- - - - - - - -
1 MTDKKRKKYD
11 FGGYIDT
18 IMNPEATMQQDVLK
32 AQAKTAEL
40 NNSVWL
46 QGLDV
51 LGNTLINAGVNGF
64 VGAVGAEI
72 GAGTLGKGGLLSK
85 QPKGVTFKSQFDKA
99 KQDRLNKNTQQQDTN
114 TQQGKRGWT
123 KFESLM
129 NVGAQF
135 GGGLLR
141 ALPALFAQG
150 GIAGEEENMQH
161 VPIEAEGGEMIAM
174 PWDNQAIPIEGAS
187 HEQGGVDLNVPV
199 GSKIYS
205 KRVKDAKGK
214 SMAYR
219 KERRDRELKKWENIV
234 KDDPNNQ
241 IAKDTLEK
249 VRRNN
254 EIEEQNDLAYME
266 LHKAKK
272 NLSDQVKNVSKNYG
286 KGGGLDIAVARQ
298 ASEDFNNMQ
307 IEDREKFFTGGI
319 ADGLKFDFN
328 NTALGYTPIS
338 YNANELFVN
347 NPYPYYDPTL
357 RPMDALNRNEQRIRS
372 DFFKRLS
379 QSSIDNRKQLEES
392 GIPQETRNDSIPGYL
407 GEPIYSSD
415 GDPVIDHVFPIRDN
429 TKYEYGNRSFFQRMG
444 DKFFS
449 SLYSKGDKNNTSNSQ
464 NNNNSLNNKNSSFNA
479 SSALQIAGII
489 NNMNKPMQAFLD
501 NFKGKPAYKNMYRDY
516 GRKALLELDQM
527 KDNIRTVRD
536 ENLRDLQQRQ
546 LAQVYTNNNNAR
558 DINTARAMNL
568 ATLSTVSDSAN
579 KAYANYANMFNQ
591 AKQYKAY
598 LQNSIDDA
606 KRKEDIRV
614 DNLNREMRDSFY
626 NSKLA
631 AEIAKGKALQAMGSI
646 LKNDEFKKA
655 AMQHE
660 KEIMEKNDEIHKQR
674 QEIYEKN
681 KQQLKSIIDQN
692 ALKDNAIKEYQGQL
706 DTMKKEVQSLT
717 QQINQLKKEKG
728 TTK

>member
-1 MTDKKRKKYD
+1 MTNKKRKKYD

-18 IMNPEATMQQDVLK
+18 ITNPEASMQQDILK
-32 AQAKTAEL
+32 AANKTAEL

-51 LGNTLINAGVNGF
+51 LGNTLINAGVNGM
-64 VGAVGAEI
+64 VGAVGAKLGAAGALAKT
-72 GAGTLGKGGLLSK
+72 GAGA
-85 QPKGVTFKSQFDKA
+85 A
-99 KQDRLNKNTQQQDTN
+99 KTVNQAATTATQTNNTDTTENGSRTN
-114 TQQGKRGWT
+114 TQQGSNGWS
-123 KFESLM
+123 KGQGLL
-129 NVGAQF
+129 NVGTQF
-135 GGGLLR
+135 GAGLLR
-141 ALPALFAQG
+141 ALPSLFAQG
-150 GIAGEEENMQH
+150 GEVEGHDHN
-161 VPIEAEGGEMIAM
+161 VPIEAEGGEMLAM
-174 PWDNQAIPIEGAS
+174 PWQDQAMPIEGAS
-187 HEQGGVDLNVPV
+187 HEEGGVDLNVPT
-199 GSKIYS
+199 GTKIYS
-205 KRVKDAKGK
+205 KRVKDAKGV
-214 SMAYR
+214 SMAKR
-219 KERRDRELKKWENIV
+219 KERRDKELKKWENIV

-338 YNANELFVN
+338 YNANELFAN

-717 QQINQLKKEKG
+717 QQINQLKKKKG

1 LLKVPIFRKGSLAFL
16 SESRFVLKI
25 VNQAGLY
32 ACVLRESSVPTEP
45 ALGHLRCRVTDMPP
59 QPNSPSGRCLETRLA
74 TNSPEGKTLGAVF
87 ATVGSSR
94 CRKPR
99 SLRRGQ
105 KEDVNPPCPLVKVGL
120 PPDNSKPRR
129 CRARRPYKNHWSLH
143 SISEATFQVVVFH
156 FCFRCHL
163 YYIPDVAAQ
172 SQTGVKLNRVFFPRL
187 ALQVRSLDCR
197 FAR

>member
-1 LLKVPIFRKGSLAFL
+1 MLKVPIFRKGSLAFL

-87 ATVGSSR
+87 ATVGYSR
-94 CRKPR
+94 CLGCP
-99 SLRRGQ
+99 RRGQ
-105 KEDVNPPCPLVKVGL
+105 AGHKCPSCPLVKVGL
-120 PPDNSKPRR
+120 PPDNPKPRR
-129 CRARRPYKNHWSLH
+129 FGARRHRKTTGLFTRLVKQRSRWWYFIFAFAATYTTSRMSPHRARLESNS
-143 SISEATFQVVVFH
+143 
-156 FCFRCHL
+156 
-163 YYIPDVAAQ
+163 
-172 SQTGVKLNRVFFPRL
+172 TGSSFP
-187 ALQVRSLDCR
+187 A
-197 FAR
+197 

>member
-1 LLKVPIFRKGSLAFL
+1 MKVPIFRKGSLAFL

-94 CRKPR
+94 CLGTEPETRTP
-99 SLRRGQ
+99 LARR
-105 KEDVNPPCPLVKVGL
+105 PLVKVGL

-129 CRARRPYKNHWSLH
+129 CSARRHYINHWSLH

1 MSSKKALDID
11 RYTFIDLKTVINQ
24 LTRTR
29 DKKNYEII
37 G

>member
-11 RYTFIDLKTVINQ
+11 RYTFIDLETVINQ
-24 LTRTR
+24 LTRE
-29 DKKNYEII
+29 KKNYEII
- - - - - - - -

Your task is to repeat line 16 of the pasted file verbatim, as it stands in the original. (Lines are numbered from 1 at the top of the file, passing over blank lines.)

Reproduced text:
141 ALPALFAQG